The United Nations Environment Programme (UN Environment) is the leading global environmental authority that sets the global environmental agenda, promotes the coherent implementation of the environmental dimension of sustainable development within the United Nations system, and serves as an authoritative advocate for the global environment. Our mission is to provide leadership and encourage partnership in caring for the environment by inspiring, informing, and enabling nations and peoples to improve their quality of life without compromising that of future generations. Headquartered in Nairobi, Kenya, we work through our divisions as well as our regional, liaison and out-posted offices and a growing network of collaborating centres of excellence. We also host several environmental conventions, secretariats and inter-agency coordinating bodies. UN Environment is led by our Executive Director Erik Solheim and Deputy Executive Director Ibrahim Thiaw. We categorize our work into seven broad thematic areas: climate change, disasters and conflicts, ecosystem management, environmental governance, chemicals and waste, resource efficiency, and environment under review. In all of our work, we maintain our overarching commitment to sustainability.
The International Union for Conservation of Nature (IUCN) is a membership Union uniquely composed of both government and civil society organisations. It provides public, private and non-governmental organisations with the knowledge and tools that enable human progress, economic development and nature conservation to take place together. Created in 1948, IUCN has evolved into the world’s largest and most diverse environmental network. It harnesses the experience, resources and reach of its 1,300 Member organisations and the input of some 10,000 experts. IUCN is the global authority on the status of the natural world and the measures needed to safeguard it. Our experts are organised into six commissions dedicated to species survival, environmental law, protected areas, social and economic policy, ecosystem management, and education and communication. The ability to convene diverse stakeholders and provide the latest science, objective recommendations and on-the-ground expertise drives IUCN’s mission of informing and empowering conservation efforts worldwide. We provide a neutral forum in which governments, NGOs, scientists, businesses, local communities, indigenous peoples groups, faith-based organisations and others can work together to forge and implement solutions to environmental challenges. By facilitating these solutions, IUCN provides governments and institutions at all levels with the impetus to achieve universal goals, including on biodiversity, climate change and sustainable development, which IUCN was instrumental in defining.
ISWA works to protect human health and the environment as well as to ensure sustainable resource management and provides the following scientific, economic and social instruments: International network, to share knowledge and experience in sustainable waste management and climate change mitigation Expert working groups to advance knowledge and expertise All kinds of professional events for the dissemination of information Education and training courses tailored to the trainees needs including a qualification and certification programme Professional publications including high quality research journals and magazines, up to date studies and developments from all over the world Cooperation with all stakeholders in waste management, particularly the National Members of ISWA as well as with International Organisations and Institutions Projects in developing economies to establish sustainable waste management practices Raising the level of international awareness of the global waste emergency and finding funding instruments to combat this especially in developing economies Ensuring international fora recognise the importance of good waste management for health, economic, social and overall environmental progress towards a more sustainable society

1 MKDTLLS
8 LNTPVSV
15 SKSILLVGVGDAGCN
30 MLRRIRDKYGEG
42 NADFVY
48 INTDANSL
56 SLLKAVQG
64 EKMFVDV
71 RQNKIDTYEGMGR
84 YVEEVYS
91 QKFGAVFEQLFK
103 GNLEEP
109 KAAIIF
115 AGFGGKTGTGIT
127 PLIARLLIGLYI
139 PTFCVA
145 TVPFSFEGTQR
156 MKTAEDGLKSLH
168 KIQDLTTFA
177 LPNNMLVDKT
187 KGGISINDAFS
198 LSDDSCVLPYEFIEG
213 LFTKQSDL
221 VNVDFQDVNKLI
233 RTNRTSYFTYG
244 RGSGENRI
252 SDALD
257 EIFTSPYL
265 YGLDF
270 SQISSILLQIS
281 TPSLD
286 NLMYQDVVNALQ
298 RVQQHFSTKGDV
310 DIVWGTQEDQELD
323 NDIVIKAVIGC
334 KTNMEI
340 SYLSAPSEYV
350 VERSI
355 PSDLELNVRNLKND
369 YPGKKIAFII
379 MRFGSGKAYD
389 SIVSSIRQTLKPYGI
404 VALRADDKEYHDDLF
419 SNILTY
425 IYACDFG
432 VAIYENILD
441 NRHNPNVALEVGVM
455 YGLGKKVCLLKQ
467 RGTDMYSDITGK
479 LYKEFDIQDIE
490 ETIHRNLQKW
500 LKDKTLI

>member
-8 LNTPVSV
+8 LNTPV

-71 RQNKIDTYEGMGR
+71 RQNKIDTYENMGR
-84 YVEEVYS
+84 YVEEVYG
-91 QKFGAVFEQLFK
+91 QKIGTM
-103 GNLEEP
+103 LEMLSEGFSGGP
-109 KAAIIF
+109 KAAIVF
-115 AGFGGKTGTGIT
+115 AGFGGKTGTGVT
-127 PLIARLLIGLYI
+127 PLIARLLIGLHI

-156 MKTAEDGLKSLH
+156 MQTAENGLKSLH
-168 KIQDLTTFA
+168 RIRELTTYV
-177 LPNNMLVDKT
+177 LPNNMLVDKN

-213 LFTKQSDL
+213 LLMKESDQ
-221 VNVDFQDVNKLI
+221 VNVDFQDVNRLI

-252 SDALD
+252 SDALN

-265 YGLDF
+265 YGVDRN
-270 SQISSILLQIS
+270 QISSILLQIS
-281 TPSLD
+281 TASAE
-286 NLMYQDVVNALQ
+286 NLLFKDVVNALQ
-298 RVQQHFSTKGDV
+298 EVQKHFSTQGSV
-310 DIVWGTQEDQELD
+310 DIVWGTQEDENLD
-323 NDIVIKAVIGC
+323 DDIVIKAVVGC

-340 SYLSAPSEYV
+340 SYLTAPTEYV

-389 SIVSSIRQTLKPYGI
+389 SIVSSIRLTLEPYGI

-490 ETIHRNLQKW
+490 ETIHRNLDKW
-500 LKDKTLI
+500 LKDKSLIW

Whilst first used by the Assyrians to heat bath water in 900BC, the exceptional potential of this simple yet highly sophisticated natural technology is only just starting to get the recognition it deserves, three thousand years on. In today’s world, where job creation, economic growth, energy generation and food production must all be achieved at the same time as drastically cutting climate change emissions, few technologies have the ability to make such a huge contribution to all these areas worldwide. Our goal is to demonstrate to all – and in particular the governments and municipalities developing the policies to meet their country’s energy needs, Climate Change commitments and UN Sustainable Development Goals – that they need to put biogas at the heart of those plans. A naturally occurring biological process similar to that which takes place in the stomach of a cow, anaerobic digestion is the simple, natural breakdown of organic matter that occurs in the absence of oxygen into biogas (carbon dioxide and methane) and organic fertiliser called digestate. By recycling organic wastes such as food, farm and sewage wastes, energy crops, crop residues, grasses, seaweeds and algae, anaerobic digestion extracts the energy in the form of biogas and turns the rest into biofertiliser, replacing the need for energy intensive chemical fertilisers, and/or higher value bio-products and chemicals. Able to produce renewable energy constantly in the form of a gas, biogas can deliver energy in the form most needed – whether that’s baseload electricity and heat, or gas to fuel those areas that are harder to decarbonise, such as heating homes or fuelling heavy goods vehicles. With the flexibility of scale to design a plant run from the dung produced by two cows to one recycling 500,000mt of the first world’s food waste or sewage, biogas can support industries of any size the world over.